Sunday, December 19, 2010

Working on Saturday

btw. 72nd & 73rd streets - looking south

Workers from SSK Constructors (a joint venture of Schiavone Construction, J.F. Shea Construction, and Kiewit Infrastructure) were hard at work when I walked past their job site on Saturday afternoon.

SSK won the contract to build the underground cavern and associated tunnels for the new 72nd Street station with a bid of about $447 million.

The circular structure in the street, in the image above, is the 69th Street access shaft. This shaft, which was blasted to a depth of 60 feet by the earlier contractor (S3 Tunnel Constructors), will provide the contractor with access to the to-be-constructed underground station cavern.

The yellow machine shown above is a partially constructed Liebherr HS 885 crawler crane. (the boom has not yet been attached.)

73rd - looking S

A view of the shaft site, from the north.

According to the MTA's Construction Update web page, controlled blasting at this location was to start last week.

btw. 70th & 69th - looking W

The worker shown here grinding a piece of steel.

btw. 69th & 70th - looking NW

This is an image of the other access shaft, which is located just north of 69th Street.

69th - looking N

The MTA signage at this location is a bit confusing.

The sign on the left talks about a Spring of 2011 completion date and the signage on the right talks about a completion date in the Fall of 2013.

What is not said is that work on the 72nd Street station, in and around this location, is scheduled to continue until early 2015.

btw. 69th & 70th

The worker in this image is using a manual technique known as shielded metal arc welding.

Note - if you happen to come across a worker who is welding do NOT look at the electric arc. The brightness of the weld area can cause inflammation of the cornea and can burn the retina of the eyes. (I took this set of pictures using the variable angle display on my camera, so I never looked directly at the arc.)


The worker is seen here wearing a welding helmet to protect his eyes, face and neck from the ultraviolet and infrared light of the arc, the sparks, and the heat.


Another view of the welder at work, from the other side of the street.

btw. 72nd & 71st - looking NE

A set of workers can be seen here working just below street level.

btw. 82nd & 83rd - looking N

A view of the job site north of 82nd Street. There was no active work taking place at this site on Saturday afternoon.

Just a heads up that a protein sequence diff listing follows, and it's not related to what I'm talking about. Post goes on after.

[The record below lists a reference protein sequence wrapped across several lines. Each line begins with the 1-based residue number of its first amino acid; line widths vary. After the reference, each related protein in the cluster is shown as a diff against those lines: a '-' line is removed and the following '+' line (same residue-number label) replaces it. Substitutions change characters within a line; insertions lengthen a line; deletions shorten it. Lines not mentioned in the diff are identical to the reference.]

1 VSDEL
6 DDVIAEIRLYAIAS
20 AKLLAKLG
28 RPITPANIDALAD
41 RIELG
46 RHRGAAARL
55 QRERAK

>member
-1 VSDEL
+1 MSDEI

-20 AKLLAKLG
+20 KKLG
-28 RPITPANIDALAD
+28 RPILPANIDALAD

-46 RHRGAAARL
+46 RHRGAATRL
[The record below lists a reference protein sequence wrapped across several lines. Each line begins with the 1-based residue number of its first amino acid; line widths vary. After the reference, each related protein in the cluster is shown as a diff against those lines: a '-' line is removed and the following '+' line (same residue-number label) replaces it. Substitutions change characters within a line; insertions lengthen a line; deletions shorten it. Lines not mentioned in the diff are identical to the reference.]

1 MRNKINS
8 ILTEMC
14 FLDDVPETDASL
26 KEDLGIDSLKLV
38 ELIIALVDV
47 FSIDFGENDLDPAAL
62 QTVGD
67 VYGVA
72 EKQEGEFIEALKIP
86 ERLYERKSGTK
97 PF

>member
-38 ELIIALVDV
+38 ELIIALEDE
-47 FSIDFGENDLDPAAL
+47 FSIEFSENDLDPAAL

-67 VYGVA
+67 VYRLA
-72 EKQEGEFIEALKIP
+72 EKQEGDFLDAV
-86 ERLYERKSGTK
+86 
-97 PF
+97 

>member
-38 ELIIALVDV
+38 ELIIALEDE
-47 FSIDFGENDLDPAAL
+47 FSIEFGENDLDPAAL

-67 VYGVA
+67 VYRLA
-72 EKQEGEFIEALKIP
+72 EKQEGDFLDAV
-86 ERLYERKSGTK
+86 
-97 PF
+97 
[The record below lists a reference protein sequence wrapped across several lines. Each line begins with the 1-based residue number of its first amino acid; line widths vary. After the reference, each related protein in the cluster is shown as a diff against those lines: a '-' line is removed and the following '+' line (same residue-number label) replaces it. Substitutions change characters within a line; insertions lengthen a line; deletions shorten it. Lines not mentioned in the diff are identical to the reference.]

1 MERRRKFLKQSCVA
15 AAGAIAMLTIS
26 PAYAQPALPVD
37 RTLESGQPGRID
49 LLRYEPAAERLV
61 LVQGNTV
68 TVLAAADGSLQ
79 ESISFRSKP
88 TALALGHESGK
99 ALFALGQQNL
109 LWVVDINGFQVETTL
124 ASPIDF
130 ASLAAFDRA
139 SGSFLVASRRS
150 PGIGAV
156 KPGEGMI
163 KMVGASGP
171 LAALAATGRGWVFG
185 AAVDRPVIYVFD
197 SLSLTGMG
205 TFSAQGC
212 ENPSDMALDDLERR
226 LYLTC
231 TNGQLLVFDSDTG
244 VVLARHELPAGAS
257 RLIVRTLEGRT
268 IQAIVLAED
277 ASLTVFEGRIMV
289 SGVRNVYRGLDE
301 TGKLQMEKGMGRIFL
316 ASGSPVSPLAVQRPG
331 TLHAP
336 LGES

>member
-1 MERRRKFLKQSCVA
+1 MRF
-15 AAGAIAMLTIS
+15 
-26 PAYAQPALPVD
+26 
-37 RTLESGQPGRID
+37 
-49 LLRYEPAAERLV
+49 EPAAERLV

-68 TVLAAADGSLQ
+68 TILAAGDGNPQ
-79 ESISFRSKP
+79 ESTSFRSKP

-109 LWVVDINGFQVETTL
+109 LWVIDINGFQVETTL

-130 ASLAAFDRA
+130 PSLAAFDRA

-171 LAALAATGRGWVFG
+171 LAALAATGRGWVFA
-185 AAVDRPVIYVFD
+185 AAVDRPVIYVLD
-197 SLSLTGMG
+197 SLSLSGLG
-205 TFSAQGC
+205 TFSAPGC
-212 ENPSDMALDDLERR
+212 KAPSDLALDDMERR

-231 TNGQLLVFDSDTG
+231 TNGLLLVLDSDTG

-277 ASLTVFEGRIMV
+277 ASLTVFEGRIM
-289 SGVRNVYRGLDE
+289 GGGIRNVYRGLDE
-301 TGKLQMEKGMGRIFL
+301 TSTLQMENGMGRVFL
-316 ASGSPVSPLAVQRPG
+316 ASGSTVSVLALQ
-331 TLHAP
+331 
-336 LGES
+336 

the SW corner of 83rd Street

Manikins, dressed in black, seemingly watching over the work site at this corner.

near the NW corner of 83rd Street

A collection of ConEd electrical cables under Second Avenue.

87th - looking S

The trench here is being dug for a replacement sewer line.

btw. 91st & 92nd - looking W

A small dog, dressed for the holiday, waits by the fence in front of the work site.

btw. 95th & 96th - looking W

A section of new 48-inch sewer pipe.

between 96th & 97th - looking W

Utility relocation work in this block of Second Avenue continues.

btw. 96th & 97th - looking S

A different view of the same location.

btw. 91st & 92nd - looking W

The Christmas wreath mounted on the side of this Liebherr crane was made by a young friend of the workers.


In this close-up shot you can see that the wreath has been decorated with cardboard cutouts in the shape of a Liebherr crane and the cutterhead of the TBM.


Here's a listing of the recent additions
to the right-hand column of The Launch Box

A hearing for 2nd Ave. businesses, but what response?
By Benjamin Kabak
2nd Ave. Sagas - 12/8/10

"Bing Pitches Greater Economic Impact Of Second Avenue Subway Construction"
By Edward-Isaac Dovere
City Hall - 12/9/10

"Learning the Hard Way About Life Across Town"
By Michael M. Grynbaum
The New York Times - 12/16/10

PB Podcast: Women Engineers at PB (3:50)
by Parsons Brinckerhoff
A podcast highlighting the roll of women engineers on the Second Avenue subway project.

"Living, Briefly, Amid Noise and Dust" (2:54)
By Michael M. Brynbaum
The New York Times - 12/16/10

1 comment:

Concrete Core Drill said...

The blog is informative.. Especially the "if you happen to come across a worker who is welding do NOT look at the electric arc" note was helpful..